If you want to gain muscle mass you are probably already aware that you need to eat more as that means losing some definition (gaining fat). But gaining too much fat leads to higher estrogen, which makes building muscle harder and that’s to say nothing of the fact that you will lose definition and look worse. So how can we accomplish the fine line of eating a lot but not getting fat?

    The first way is by shifting your mindset. It is not an excess of calories you need, but an excess of NUTRIENTS.

    This suggests that instead of eating massive amounts of junk you ensure you’re taking in large amounts of the nutrients your body needs to function and to build muscle. This includes protein, essential fatty acids, fiber, vitamins and minerals.

    The next way to control fat gain is by cycling your diet. I’ve found it takes 4-6 weeks on a gaining phase if you want to keep your lean gains. Less than 4 weeks and you’ll probably lose them. Beyond 6 weeks you’ll probably be gaining mostly fat. After those 4-6 weeks do a moderate cut for 3-4 weeks before going back into a gaining phase. To make the gain even more effective do a 5-7 day detox before wading into the gain.

    Eating like a bodybuilder

    Super Hero Physique
    superhero_physique by Shawn Buffington

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    One of the ways I determine if a leg day was successful is if I have to limp out of the gym with cramped legs.

    Like any muscle group, legs will adapt to your training program after a while… here’s a little method I’ve found for blasting quads that’s almost guaranteed to hurt! Better still, this is great for illiciting growth because it blasts both testosterone and GH.

    The method is very similar to Super drops. In this case instead of two drops it will be three drops of 25-30% while INCREASING reps.

    I find this works best with leg extensions and as the last exercise of the session. Perform it as follows, making sure to have as little rest between drops a possible!

    Set 1: 6 reps (heavy)
    Drop 1: 8 reps
    Drop 2: 10 reps
    Drop 3: 12 reps

    Rest 1 min then repeat (twice).

    Note: when scorching legs make sure to have lots of water and electrolytes.

    Feel free to curse me in the comments below 🙂

    Ninja Turtle legs

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    It is now Thursday. On Monday of this week I did the following arm workout and I’m still sore!!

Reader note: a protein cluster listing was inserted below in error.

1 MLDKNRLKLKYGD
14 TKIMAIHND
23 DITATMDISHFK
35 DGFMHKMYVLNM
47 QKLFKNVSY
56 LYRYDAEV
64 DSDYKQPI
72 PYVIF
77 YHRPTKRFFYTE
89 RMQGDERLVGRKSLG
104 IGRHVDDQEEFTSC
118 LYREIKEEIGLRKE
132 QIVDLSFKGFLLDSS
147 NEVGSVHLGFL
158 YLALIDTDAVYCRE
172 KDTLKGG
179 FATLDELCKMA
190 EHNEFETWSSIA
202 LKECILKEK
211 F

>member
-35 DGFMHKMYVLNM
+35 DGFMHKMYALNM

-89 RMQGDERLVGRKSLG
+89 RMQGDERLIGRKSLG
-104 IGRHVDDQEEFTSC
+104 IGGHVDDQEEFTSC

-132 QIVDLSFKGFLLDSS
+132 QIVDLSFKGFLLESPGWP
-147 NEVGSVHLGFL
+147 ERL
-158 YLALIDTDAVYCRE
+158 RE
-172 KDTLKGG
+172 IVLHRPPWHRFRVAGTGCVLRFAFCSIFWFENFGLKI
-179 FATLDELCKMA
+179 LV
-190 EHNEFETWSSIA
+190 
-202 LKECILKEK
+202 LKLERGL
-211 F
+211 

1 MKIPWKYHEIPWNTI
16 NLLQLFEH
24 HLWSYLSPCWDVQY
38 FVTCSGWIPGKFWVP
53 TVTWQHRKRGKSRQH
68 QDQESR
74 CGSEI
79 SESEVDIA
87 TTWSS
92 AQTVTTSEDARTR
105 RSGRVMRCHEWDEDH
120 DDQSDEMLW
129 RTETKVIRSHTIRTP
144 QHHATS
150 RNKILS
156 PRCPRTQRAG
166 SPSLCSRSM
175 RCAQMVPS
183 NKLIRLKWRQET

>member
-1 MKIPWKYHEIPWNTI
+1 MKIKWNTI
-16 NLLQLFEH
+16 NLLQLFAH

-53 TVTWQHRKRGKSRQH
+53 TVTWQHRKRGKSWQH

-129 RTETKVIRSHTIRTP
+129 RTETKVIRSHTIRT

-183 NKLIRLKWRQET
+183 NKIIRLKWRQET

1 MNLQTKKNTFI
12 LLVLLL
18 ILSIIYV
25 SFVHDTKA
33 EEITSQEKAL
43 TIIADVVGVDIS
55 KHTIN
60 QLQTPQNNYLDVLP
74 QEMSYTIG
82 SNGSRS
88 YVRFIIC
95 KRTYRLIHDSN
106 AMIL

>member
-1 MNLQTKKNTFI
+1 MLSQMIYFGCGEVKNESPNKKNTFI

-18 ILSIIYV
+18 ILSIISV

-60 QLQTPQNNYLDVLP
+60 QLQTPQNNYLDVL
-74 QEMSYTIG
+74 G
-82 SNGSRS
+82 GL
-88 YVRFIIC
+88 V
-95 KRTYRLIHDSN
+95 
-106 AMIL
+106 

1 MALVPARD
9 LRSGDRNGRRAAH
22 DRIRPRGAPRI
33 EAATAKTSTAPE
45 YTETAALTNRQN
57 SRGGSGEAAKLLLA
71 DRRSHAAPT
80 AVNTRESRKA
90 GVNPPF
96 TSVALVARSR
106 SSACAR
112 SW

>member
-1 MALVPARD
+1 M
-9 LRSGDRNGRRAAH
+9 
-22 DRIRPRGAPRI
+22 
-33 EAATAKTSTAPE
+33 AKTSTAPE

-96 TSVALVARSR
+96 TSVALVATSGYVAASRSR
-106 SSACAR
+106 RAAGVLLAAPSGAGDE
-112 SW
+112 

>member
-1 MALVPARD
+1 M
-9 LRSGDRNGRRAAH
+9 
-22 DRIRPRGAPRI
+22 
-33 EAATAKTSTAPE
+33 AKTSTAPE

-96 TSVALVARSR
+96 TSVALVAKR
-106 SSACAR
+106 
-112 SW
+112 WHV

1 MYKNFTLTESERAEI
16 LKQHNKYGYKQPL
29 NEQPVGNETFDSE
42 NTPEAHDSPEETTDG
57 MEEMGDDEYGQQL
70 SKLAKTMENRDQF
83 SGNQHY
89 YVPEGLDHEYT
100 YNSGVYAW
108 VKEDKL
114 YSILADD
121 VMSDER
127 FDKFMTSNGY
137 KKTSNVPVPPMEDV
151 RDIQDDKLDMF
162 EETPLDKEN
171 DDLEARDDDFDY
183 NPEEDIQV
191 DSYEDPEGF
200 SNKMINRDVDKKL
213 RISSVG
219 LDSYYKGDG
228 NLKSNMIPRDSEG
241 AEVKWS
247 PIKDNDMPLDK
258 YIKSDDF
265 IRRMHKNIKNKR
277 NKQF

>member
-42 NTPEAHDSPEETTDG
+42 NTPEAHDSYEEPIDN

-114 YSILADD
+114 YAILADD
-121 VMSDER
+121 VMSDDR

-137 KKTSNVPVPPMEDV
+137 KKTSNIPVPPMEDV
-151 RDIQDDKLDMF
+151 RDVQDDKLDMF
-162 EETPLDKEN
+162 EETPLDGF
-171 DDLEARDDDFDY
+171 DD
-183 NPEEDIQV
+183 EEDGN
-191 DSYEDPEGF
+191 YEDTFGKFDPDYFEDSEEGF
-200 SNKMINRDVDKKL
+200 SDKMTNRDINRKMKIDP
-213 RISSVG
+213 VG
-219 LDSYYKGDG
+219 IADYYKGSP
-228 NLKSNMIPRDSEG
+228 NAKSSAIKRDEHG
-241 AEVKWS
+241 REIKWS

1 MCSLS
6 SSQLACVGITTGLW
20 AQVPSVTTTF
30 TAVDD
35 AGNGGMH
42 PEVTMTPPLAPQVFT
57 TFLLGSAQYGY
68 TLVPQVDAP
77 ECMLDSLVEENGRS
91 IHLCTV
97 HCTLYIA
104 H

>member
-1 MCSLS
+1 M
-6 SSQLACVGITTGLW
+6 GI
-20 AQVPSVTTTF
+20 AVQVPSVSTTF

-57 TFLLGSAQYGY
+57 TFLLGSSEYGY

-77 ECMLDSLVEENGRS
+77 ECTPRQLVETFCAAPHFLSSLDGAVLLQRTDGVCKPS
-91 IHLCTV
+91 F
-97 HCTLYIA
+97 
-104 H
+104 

Since arms are a small muscle group I find getting them super sore to be beneficial for building them. For this workout I use Tri-sets (TS) and REVERSE the order of the three movements each set. The intension is to fatigue the ENTIRE range of motion for the arms by using different angles. Here’s the workout:

    CNS Arms (dumbbell curl with one hand while doing a triceps cable press with the other hand) – 3 sets x 15, 12, 10 reps

    TRI-SET 1:
    A1. Incline DB curls – 8 reps

    A2. Cable curls to face (with supination) – 8 reps

    A3. Preacher curls (with wrist manipulation) – 8 reps

    Rest 1 min, then repeat in REVERSE order. Do it a total of 4 times.

    TRI-SET 2:
    B1. Rope press down (with external rotation) – 8 reps

    B2. DB close-grip bench press – 8 reps

    B3. Overhead DB extension – 8 reps

    Rest 1 min, then repeat in REVERSE order. Do it a total of 4 times.

    Finisher: Behind back BB wrist curl – 3 sets x 15 reps

    Related: How I added an inch to my arms… in a caloric deficit! (with 8 tips for arm growth)

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    SuperHero Physique
    superhero_physique by Shawn Buffington


    Back in 2005 (before I was even in the bodybuilding game) Tom Venuto wrote an ebook called Burn the fat, Feed the Muscle. It was the first online fitness ebook to reach massive sales, and spawned an industry. For good reason too. It shared with the world the techniques that elite fitness models and bodybuilders use to get super lean. Now he has published an updated hardcover version of the book and the question is, does it stand up to the original?

    First a brief overview of the book…

    The book begins by introducing the basic principles that will be utilized and then goes on to discuss various body types and how to adjust your plan of attack based on your individual circumstances. Actually when I first read the ebook the ability to customize his program is one thing that really stuck out at me, and the same remains the case for the new book.

    Part 2 is the “LEAN” plan of action. This section opens by teaching you how to measure your body fat, as well as determining what your body composition should be and then it covers how to track your progress. Next the “LEAN” plan comes into play where several strategies are covered, including mental programing, nutrition — which is an extremely in-depth section that spans several chapters, cardio and weight training.

    The next leg of the book is about taking fat loss to the next level, when you’ve hit a plateau or have stalled and need to take more extreme measures to get super ripped.

    Finally there are some charts to help you along the way.

    To me there is no question about the book’s value, it just has to be asked if it is an improvement on the original e-book?

    To be fair I think either one would serve you equally well. Hopefully however, this book brings Tom wide-spread recognition and possibly brings his methods to those who are not as aware of him. I do believe that this book (or the original) will be considered a “must read” for all fitness enthusiasts in time.

    Related: Putting the “Progress” into Progressive Overload